Philosophical Europe ||| The Political Progress ||| European Witness ||| EU News
European Forum ||| Special Homages: Meister Eckhart / David Copperfield
From Hutton Webster's, Early European History (1917); edited for this on-line publication, by ELLOPOS
IV. THE RISE OF ROME TO 264 B.C.
» Contents of this ChapterPage 5
FOUNDING OF ROME
Rome sprang from a settlement of Latin shepherds, farmers, and traders on the Palatine Mount.  This was the central eminence in a group of low hills south of the Tiber, about fifteen miles by water from the river's mouth. Opposite the Palatine community there arose on the Quirinal Hill another settlement, which seems to have been an outpost of the Sabines. After much hard fighting the rival hill towns united on equal terms into one state. The low marshy land between the Palatine and Quirinal became the Forum, or common market place, and the steep rock, known as the Capitoline, formed the common citadel.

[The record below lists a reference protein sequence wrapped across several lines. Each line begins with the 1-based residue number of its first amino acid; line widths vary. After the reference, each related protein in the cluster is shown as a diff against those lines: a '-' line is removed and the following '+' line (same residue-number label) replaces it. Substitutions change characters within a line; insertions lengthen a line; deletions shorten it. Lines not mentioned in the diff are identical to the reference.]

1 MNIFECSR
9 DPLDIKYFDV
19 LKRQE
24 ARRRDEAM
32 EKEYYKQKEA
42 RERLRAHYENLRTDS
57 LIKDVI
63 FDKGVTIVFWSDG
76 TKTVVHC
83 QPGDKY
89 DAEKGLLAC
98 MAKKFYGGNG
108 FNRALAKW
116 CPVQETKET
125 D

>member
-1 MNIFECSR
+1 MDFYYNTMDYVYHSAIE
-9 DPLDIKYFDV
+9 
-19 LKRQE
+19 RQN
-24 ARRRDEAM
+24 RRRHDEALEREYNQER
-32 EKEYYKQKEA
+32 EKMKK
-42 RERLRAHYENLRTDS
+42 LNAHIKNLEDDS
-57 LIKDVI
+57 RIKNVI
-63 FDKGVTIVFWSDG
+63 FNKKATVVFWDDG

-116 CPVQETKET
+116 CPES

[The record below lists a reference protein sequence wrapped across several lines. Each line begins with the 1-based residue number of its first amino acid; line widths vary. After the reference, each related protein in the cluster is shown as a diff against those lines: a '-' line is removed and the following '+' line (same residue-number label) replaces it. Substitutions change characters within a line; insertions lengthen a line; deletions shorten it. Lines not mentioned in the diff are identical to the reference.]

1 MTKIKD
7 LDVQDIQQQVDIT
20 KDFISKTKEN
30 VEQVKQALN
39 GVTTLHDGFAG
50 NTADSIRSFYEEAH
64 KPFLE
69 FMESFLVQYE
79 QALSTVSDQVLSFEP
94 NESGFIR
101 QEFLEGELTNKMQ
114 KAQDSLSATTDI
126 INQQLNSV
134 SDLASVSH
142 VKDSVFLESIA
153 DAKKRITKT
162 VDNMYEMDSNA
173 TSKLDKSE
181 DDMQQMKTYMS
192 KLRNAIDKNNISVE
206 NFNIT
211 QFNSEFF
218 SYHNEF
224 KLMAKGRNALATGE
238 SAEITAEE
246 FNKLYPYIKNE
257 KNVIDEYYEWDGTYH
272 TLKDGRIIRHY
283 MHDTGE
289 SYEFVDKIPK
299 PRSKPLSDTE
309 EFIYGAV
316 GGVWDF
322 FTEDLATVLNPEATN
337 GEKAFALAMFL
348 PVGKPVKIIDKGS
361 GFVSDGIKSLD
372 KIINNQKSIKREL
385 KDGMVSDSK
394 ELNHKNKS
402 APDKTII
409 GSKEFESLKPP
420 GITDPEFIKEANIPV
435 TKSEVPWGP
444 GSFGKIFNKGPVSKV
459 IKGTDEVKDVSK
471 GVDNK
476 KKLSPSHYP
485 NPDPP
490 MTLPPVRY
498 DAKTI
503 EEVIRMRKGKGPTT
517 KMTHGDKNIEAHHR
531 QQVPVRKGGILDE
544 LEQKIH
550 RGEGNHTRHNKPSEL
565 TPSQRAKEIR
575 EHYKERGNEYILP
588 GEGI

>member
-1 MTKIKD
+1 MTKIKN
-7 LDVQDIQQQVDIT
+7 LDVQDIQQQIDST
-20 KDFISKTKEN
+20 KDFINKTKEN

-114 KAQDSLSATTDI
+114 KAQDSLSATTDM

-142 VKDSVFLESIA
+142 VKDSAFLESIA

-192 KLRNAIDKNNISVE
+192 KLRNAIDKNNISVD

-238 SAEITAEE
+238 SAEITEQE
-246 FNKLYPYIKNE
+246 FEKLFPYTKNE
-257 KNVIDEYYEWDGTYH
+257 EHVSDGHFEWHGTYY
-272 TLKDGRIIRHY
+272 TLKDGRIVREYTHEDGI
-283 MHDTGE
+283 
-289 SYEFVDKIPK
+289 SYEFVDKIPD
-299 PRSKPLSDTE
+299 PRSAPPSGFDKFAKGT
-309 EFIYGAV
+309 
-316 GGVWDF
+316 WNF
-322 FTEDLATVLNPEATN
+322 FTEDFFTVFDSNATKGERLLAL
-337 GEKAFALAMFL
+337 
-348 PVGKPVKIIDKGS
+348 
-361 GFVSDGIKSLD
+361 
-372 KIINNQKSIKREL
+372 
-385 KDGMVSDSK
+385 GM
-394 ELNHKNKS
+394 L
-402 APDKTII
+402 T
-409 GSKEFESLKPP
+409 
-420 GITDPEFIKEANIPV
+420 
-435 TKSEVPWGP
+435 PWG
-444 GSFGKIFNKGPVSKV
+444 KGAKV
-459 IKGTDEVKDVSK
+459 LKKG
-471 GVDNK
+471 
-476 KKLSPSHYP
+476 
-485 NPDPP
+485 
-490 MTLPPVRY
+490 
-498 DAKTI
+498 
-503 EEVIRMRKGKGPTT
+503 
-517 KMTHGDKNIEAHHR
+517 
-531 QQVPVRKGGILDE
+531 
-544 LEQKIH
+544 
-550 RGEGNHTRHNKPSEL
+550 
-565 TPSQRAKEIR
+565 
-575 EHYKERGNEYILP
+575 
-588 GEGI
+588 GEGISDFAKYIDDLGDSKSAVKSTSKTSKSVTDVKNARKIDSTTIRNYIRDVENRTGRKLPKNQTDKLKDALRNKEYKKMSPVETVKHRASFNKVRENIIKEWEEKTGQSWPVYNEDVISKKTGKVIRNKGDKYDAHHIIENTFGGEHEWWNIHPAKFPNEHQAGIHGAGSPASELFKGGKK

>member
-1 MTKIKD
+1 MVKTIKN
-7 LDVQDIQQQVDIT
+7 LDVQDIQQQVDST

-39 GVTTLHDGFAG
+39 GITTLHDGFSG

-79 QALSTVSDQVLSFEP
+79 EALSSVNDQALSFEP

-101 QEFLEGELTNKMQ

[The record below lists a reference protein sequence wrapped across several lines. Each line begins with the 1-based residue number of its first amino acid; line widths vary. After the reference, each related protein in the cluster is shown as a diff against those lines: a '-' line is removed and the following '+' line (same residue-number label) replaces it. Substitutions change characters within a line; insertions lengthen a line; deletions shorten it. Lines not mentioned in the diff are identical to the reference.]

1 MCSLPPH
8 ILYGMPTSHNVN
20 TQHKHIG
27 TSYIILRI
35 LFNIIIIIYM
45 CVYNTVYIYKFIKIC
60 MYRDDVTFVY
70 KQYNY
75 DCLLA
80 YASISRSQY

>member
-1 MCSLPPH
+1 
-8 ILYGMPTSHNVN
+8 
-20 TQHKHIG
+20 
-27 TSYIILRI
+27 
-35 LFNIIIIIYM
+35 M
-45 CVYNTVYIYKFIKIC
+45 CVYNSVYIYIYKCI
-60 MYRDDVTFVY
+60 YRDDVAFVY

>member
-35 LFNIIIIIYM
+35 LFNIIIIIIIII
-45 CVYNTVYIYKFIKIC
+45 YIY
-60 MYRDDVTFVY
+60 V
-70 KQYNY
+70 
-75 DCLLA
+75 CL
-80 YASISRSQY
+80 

The Romans believed that their city was founded in 753 B.C., from which year all Roman dates were reckoned.
UNION OF THE SEVEN HILLS
The union of the Palatine and Quirinal settlements greatly increased the area and population of the Roman city. In course of time settlements were made on the neighboring hills and these, too, cast in their lot with Rome. Then a fortification, the so-called "Wall of Servius," was built to bring them all within the boundaries of the enlarged community. Rome came into existence as the City of the Seven Hills.
Cf. The Ancient Greece * The Ancient Rome
Eastern Roman Empire (Byzantium) * Western Medieval Europe * Renaissance in Italy